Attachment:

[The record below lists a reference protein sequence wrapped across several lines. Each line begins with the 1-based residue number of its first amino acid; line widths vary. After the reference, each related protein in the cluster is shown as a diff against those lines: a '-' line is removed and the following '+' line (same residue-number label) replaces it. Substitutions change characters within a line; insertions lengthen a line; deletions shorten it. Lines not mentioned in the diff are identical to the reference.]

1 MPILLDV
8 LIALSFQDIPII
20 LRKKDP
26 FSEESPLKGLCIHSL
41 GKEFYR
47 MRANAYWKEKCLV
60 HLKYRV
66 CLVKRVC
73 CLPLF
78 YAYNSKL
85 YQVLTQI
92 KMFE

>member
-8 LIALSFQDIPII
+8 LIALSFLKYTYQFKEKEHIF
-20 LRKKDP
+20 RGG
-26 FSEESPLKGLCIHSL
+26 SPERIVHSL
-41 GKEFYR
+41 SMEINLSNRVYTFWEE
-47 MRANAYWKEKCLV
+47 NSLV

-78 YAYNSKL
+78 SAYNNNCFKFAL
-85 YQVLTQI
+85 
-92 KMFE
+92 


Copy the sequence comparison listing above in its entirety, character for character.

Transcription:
[The record below lists a reference protein sequence wrapped across several lines. Each line begins with the 1-based residue number of its first amino acid; line widths vary. After the reference, each related protein in the cluster is shown as a diff against those lines: a '-' line is removed and the following '+' line (same residue-number label) replaces it. Substitutions change characters within a line; insertions lengthen a line; deletions shorten it. Lines not mentioned in the diff are identical to the reference.]

1 MPILLDV
8 LIALSFQDIPII
20 LRKKDP
26 FSEESPLKGLCIHSL
41 GKEFYR
47 MRANAYWKEKCLV
60 HLKYRV
66 CLVKRVC
73 CLPLF
78 YAYNSKL
85 YQVLTQI
92 KMFE

>member
-8 LIALSFQDIPII
+8 LIALSFLKYTYQFKEKEHIF
-20 LRKKDP
+20 RGG
-26 FSEESPLKGLCIHSL
+26 SPERIVHSL
-41 GKEFYR
+41 SMEINLSNRVYTFWEE
-47 MRANAYWKEKCLV
+47 NSLV

-78 YAYNSKL
+78 SAYNNNCFKFAL
-85 YQVLTQI
+85 
-92 KMFE
+92 